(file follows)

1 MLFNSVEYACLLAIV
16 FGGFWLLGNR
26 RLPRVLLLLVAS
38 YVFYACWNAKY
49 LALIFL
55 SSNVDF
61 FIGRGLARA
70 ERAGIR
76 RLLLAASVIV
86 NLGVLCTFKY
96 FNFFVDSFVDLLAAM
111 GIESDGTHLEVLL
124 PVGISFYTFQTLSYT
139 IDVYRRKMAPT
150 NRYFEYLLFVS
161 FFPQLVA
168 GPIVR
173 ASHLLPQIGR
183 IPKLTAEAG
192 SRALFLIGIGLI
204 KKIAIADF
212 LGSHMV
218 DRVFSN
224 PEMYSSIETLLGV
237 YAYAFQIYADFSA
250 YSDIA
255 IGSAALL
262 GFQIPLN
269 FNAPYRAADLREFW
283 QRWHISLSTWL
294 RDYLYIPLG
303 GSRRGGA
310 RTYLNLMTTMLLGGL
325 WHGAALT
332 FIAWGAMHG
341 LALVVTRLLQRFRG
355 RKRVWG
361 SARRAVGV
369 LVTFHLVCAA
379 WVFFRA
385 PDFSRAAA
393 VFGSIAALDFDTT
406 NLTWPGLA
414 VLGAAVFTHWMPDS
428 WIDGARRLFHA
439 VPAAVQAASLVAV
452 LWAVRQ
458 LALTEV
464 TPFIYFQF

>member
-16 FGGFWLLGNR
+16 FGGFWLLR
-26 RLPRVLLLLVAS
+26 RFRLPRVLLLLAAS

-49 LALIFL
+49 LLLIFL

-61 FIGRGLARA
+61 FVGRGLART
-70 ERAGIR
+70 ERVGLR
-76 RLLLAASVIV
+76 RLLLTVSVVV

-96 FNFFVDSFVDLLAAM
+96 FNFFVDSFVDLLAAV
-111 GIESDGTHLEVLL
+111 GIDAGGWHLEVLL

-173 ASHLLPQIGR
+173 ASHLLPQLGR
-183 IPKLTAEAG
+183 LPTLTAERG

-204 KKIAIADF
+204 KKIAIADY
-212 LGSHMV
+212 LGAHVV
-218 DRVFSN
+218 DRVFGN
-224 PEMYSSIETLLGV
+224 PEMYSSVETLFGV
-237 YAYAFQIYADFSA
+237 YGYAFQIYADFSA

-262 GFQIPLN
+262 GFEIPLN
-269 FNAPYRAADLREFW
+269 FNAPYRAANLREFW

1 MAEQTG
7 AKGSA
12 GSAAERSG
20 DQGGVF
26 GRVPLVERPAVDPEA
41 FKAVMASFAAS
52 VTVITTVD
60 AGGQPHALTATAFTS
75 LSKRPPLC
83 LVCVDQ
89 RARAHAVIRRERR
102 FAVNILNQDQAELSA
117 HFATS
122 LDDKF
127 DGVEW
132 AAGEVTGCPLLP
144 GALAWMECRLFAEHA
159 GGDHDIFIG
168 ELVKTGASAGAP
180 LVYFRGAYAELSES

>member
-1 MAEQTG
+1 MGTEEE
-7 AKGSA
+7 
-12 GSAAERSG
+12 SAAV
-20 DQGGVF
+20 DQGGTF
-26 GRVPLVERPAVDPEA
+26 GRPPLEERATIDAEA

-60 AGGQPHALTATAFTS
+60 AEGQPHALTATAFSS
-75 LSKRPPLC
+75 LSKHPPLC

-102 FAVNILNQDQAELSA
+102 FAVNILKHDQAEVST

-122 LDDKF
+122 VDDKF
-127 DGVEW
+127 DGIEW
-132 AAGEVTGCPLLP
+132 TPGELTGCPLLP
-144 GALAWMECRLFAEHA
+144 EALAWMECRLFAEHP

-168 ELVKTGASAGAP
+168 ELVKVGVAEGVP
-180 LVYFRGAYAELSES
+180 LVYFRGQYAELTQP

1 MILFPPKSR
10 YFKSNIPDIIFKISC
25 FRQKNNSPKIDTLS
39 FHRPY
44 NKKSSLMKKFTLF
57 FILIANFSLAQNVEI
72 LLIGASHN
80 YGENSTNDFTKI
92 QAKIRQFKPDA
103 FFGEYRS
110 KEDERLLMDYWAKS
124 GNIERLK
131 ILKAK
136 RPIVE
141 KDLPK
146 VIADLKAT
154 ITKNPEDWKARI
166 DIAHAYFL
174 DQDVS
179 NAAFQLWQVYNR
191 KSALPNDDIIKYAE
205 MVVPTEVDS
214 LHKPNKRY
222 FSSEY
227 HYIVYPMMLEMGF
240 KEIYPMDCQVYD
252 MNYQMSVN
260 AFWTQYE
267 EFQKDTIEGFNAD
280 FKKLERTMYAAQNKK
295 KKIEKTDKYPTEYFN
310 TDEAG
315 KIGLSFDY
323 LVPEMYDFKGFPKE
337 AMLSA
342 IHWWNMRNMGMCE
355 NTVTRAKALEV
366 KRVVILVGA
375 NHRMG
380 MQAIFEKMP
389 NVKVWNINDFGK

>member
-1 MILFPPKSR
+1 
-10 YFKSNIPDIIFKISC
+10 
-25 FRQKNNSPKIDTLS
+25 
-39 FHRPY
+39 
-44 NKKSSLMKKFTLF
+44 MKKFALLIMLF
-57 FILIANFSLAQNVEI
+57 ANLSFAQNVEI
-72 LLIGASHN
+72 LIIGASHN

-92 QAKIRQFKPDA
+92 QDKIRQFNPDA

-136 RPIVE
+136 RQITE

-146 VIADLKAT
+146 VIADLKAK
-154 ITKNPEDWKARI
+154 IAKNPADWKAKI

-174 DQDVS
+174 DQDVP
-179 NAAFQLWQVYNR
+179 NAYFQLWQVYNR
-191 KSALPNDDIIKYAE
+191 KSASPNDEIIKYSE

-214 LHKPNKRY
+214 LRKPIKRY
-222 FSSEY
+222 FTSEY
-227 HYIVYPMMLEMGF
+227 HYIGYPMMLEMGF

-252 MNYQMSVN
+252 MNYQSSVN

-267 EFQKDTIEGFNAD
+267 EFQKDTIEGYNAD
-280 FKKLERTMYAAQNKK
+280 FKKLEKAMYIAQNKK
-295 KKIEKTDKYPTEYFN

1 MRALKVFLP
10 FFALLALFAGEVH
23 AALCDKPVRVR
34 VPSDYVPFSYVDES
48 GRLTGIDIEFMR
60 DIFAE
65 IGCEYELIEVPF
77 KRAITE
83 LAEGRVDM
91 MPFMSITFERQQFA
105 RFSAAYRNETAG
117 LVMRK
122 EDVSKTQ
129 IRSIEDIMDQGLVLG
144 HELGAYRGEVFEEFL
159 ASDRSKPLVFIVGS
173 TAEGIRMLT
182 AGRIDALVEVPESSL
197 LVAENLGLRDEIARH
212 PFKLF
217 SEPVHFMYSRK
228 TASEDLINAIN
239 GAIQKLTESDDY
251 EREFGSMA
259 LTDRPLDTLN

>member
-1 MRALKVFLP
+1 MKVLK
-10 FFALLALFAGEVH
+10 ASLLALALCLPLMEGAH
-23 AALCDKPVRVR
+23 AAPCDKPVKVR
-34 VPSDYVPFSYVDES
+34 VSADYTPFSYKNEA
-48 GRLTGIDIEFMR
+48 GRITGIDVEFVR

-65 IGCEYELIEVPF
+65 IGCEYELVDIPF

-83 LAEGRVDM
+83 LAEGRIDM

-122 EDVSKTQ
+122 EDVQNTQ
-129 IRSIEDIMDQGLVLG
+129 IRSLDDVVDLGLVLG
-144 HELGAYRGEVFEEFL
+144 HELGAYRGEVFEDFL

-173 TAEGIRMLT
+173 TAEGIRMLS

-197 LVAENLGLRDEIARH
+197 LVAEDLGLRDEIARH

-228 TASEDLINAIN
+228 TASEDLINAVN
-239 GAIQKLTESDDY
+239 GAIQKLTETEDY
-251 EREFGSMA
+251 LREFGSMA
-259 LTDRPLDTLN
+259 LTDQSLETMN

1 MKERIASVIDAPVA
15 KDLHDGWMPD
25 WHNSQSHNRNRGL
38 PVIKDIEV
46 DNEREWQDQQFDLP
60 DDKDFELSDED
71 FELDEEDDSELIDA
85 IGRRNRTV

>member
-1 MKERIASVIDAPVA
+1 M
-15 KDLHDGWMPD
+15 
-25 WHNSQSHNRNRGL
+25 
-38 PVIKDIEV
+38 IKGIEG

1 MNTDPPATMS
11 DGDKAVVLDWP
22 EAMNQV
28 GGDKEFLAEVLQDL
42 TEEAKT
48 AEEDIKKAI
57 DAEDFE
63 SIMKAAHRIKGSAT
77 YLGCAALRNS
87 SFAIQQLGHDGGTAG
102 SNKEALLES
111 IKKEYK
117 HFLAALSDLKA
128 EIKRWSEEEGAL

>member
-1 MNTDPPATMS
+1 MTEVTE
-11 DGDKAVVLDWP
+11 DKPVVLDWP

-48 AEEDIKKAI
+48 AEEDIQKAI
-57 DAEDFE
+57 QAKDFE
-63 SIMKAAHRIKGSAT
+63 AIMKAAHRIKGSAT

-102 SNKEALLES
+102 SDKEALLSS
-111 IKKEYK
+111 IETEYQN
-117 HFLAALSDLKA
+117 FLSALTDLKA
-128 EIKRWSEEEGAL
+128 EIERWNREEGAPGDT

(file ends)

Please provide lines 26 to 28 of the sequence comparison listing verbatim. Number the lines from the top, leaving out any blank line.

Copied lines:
250 YSDIA
255 IGSAALL
262 GFQIPLN